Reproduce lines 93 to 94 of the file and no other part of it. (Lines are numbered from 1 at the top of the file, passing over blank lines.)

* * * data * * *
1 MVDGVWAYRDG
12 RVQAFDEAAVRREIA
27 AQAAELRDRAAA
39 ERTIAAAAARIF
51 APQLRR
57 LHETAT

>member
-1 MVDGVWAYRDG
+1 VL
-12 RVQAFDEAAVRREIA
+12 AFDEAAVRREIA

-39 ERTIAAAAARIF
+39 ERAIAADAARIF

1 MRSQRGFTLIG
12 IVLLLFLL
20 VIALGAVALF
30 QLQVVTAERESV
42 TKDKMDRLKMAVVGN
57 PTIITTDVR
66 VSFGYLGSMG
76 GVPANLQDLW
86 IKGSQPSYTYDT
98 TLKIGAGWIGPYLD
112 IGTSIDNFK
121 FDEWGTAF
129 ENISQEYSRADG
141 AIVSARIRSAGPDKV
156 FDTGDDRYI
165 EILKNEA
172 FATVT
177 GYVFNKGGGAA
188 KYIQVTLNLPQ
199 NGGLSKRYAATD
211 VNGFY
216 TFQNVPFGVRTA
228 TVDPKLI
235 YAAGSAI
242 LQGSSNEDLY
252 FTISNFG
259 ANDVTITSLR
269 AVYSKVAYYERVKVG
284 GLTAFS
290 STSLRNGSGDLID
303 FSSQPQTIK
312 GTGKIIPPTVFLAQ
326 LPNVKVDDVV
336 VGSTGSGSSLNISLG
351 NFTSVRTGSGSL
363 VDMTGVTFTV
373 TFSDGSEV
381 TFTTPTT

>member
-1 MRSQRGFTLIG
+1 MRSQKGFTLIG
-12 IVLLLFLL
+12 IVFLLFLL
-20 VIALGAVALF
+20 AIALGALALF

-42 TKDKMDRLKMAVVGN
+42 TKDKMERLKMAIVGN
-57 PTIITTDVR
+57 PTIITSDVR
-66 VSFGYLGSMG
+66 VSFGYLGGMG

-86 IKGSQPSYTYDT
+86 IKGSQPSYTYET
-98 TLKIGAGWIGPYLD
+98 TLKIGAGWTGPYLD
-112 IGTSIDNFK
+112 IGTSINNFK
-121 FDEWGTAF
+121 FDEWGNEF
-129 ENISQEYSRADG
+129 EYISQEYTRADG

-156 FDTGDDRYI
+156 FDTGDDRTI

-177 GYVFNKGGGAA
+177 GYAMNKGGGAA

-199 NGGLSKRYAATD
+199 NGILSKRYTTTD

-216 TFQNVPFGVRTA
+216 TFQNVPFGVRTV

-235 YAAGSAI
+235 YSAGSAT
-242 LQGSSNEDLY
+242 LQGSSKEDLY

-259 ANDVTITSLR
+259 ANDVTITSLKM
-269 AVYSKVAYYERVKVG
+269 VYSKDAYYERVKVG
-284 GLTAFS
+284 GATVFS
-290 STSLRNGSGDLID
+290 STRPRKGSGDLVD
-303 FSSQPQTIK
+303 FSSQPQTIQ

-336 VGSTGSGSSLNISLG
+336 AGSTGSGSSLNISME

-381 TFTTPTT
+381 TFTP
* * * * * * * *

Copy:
-290 STSLRNGSGDLID
+290 STRPRKGSGDLVD